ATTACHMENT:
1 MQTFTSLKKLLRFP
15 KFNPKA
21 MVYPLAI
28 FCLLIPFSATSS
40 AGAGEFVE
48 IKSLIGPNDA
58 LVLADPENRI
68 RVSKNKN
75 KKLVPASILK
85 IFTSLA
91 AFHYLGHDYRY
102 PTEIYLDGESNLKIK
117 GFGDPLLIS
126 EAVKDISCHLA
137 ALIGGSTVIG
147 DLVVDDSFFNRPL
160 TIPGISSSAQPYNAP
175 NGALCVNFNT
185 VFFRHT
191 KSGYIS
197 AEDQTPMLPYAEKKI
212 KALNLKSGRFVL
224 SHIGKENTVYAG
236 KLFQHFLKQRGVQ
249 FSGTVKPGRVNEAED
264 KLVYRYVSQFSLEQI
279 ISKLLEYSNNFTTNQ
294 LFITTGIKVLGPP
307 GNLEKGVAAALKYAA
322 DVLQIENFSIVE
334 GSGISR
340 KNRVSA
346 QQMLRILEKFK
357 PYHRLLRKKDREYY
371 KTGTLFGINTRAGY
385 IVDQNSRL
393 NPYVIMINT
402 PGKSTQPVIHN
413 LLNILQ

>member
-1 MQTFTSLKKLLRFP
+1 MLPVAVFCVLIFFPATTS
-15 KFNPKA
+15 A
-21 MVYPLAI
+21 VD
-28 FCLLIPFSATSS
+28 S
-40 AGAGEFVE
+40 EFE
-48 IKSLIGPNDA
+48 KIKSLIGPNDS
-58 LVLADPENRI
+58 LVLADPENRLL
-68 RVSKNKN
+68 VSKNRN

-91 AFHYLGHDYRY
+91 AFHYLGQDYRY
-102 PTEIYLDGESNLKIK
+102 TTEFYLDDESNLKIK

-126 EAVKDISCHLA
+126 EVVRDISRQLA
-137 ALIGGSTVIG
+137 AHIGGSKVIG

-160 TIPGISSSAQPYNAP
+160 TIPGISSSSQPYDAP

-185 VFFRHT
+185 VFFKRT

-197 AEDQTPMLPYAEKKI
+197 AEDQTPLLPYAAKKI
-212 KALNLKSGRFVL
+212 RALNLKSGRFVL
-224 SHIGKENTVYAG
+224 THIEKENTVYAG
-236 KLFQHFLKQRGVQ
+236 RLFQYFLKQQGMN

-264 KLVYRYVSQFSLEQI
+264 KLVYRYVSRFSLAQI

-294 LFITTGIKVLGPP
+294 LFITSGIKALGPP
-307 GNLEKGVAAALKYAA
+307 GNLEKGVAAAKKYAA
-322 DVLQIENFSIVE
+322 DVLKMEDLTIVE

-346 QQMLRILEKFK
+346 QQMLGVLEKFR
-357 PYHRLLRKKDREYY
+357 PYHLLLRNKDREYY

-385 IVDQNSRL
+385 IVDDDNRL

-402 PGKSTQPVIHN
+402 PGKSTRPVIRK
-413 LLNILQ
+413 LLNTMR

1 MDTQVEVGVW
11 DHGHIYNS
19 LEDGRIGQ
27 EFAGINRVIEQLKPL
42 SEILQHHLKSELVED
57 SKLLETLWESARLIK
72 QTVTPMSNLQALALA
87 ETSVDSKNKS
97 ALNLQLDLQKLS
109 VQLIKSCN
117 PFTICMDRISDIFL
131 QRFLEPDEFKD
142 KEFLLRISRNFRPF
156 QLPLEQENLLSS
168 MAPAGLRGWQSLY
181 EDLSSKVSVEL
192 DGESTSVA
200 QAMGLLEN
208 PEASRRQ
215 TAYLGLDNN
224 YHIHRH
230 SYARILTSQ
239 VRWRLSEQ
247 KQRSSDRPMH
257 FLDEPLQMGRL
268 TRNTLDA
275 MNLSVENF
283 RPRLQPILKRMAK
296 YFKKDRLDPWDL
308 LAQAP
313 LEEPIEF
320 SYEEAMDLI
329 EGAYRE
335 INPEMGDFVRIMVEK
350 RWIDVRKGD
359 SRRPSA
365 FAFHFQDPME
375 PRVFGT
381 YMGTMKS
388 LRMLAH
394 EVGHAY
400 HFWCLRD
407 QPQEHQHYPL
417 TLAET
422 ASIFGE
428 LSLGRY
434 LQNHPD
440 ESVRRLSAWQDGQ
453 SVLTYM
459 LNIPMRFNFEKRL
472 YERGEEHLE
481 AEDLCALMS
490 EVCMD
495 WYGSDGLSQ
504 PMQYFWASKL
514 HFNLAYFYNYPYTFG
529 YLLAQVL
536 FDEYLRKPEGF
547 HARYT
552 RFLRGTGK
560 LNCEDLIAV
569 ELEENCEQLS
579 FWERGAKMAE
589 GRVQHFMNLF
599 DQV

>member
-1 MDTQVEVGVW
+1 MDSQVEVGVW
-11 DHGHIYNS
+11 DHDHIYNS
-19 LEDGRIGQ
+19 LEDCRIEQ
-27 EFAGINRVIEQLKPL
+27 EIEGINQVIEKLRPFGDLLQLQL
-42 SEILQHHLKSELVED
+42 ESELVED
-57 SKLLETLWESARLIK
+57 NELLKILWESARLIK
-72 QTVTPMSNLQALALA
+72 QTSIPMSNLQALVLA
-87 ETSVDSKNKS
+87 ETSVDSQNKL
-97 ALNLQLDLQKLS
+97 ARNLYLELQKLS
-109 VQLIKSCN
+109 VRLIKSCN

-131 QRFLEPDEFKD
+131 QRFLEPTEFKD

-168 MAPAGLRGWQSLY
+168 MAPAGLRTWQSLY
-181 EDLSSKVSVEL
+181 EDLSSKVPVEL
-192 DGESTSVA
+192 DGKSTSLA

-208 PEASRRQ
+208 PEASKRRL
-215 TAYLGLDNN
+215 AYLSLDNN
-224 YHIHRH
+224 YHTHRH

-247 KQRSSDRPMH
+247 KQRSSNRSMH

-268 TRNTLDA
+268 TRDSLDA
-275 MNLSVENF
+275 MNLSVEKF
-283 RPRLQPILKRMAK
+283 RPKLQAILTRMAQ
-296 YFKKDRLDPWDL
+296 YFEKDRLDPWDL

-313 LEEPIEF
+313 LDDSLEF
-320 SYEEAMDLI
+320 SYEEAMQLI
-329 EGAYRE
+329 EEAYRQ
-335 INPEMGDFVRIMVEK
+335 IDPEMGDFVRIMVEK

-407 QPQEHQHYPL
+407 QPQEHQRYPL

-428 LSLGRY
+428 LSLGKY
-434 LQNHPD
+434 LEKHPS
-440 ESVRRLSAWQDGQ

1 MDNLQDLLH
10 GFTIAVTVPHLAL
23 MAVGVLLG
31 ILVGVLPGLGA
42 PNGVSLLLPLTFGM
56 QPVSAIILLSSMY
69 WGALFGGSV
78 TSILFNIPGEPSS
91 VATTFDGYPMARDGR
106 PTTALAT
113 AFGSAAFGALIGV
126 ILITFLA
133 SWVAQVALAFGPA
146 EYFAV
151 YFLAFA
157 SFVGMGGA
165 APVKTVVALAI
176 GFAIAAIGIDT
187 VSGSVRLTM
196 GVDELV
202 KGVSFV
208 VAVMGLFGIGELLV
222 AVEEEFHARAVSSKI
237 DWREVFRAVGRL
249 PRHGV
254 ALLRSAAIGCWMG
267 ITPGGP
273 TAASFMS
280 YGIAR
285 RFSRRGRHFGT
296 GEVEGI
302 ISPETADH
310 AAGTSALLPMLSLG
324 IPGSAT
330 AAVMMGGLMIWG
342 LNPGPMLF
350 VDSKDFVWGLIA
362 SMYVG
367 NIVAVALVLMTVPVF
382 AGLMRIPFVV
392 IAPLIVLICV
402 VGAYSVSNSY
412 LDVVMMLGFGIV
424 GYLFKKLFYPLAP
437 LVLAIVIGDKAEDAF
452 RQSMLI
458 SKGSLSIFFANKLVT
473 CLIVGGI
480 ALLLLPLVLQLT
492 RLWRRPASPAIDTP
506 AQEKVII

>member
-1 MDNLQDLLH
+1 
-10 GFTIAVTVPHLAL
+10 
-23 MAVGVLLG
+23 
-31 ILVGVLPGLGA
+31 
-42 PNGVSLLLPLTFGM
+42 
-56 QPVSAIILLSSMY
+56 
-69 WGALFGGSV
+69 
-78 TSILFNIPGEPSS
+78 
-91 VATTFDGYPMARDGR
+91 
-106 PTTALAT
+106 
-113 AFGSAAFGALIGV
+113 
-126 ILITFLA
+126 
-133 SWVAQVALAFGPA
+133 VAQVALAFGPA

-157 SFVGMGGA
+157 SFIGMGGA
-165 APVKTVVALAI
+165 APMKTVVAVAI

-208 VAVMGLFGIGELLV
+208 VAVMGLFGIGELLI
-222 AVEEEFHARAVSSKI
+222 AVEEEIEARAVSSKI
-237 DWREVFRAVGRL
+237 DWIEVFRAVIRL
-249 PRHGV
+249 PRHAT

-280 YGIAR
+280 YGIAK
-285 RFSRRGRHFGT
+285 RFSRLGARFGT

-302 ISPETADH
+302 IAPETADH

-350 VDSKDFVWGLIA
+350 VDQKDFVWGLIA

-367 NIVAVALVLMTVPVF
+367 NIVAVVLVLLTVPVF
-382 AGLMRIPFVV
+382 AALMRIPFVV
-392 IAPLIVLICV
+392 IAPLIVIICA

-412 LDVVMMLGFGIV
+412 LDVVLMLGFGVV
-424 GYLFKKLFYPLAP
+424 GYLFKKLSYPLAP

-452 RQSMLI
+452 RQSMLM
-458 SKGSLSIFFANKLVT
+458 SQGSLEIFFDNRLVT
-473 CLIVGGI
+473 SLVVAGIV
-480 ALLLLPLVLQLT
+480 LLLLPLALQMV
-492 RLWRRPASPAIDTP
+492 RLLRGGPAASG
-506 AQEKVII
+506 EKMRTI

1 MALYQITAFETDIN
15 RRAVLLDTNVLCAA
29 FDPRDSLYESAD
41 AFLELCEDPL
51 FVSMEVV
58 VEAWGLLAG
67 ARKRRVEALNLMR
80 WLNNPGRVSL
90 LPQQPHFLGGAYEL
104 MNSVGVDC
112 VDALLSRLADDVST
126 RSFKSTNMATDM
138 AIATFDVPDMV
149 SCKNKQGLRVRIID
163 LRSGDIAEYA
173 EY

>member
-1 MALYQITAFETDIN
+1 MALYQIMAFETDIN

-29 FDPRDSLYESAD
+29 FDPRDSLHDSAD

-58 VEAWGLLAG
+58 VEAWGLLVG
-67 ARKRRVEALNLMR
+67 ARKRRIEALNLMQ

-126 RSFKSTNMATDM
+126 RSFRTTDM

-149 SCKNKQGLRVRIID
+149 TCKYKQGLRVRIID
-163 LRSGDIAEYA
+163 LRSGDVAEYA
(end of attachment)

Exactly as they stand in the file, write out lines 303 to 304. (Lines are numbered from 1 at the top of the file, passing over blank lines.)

+208 VAVMGLFGIGELLI
-222 AVEEEFHARAVSSKI